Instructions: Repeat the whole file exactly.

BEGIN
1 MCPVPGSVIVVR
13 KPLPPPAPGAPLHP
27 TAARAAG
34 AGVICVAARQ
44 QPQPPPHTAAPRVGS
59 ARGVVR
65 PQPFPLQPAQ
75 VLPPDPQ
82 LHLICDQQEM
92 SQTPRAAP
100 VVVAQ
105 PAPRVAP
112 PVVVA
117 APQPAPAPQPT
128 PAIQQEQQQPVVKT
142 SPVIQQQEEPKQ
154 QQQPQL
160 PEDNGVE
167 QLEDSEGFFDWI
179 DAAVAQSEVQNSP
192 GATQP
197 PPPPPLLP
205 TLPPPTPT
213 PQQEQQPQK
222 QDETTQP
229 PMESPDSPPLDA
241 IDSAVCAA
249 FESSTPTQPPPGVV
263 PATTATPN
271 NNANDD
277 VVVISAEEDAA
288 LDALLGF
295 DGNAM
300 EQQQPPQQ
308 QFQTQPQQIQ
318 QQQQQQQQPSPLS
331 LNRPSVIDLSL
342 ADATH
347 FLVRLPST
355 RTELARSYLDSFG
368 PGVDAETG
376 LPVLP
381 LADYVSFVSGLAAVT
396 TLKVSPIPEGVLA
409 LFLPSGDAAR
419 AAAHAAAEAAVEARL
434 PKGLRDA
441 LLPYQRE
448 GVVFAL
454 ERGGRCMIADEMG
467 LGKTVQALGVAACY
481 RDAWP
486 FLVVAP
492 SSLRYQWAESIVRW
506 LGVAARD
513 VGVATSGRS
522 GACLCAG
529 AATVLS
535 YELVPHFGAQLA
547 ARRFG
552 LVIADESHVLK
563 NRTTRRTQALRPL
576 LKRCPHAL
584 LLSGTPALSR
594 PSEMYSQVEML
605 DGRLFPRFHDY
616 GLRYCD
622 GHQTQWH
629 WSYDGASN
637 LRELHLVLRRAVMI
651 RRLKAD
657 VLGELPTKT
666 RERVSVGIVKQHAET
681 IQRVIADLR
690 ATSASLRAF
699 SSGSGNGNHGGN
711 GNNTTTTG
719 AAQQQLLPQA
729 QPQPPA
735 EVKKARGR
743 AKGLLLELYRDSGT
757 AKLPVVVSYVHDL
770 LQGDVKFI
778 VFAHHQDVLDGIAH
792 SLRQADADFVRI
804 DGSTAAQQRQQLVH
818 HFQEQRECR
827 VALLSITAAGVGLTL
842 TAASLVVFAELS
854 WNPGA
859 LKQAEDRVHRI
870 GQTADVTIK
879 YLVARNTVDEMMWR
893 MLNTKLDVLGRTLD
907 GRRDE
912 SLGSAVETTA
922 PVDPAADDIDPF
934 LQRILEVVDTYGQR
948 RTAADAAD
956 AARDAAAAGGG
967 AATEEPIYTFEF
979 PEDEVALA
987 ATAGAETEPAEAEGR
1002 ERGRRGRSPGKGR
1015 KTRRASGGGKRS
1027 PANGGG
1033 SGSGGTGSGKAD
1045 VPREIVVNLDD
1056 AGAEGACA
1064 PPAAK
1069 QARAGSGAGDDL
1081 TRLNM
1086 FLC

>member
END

1 MCPVPGSVIVVR
13 KPLPPPAPGAPLHP
27 TAARAAG
34 AGVICVAARQ
44 QPQPPPHTAAPRVGS
59 ARGVVR
65 PQPFPLQPAQ
75 VLPPDPQ
82 LHLICDQQEM
92 SQTPRAAP
100 VVVAQ
105 PAPRVAP
112 PVVVA
117 APQPAPAPQPT
128 PAIQQEQQQPVVKT
142 SPVIQQQEEPKQ
154 QQQPQL
160 PEDNGVE
167 QLEDSEGFFDWI
179 DAAVAQSEVQNSP
192 GATQP
197 PPPPPLLP
205 TLPPPTPT
213 PQQEQQPQK
222 QDETTQP
229 PMESPDSPPLDA
241 IDSAVCAA
249 FESSTPTQPPPGVV
263 PATTATPN
271 NNANDD
277 VVVISAEEDAA
288 LDALLGF
295 DGNAM
300 EQQQPPQQ
308 QFQTQPQQIQ
318 QQQQQQQQPSPLS
331 LNRPSVIDLSL
342 ADATH
347 FLVRLPST
355 RTELARSYLDSFG
368 PGVDAETG
376 LPVLP
381 LADYVSFVSGLAAVT
396 TLKVSPIPEGVLA
409 LFLPSGDAAR
419 AAAHAAAEAAVEARL
434 PKGLRDA
441 LLPYQRE
448 GVVFAL
454 ERGGRCMIADEMG
467 LGKTVQALGVAACY
481 RDAWP
486 FLVVAP
492 SSLRYQWAESIVRW
506 LGVAARD
513 VGVATSGRS
522 GACLCAG
529 AATVLS
535 YELVPHFGAQLA
547 ARRFG
552 LVIADESHVLK
563 NRTTRRTQALRPL
576 LKRCPHAL
584 LLSGTPALSR
594 PSEMYSQVEML
605 DGRLFPRFHDY
616 GLRYCD
622 GHQTQWH
629 WSYDGASN
637 LRELHLVLRRAVMI
651 RRLKAD
657 VLGELPTKT
666 RERVSVGIVKQHAET
681 IQRVIADLR
690 ATSASLRAF
699 SSGSGNGNHGGN
711 GNNTTTTG
719 AAQQQLLPQA
729 QPQPPA
735 EVKKARGR
743 AKGLLLELYRDSGT
757 AKLPVVVSYVHDL
770 LQGDVKFI
778 VFAHHQDVLDGIAH
792 SLRQADADFVRI
804 DGSTAAQQRQQLVH
818 HFQEQRECR
827 VALLSITAAGVGLTL
842 TAASLVVFAELS
854 WNPGA
859 LKQAEDRVHRI
870 GQTADVTIK
879 YLVARNTVDEMMWR
893 MLNTKLDVLGRTLD
907 GRRDE
912 SLGSAVETTA
922 PVDPAADDIDPF
934 LQRILEVVDTYGQR
948 RTAADAAD
956 AARDAAAAGGG
967 AATEEPIYTFEF
979 PEDEVALA
987 ATAGAETEPAEAEGR
1002 ERGRRGRSPGKGR
1015 KTRRASGGGKRS
1027 PANGGG
1033 SGSGGTGSGKAD
1045 VPREIVVNLDD
1056 AGAEGACA
1064 PPAAK
1069 QARAGSGAGDDL
1081 TRLNM
1086 FLC

>member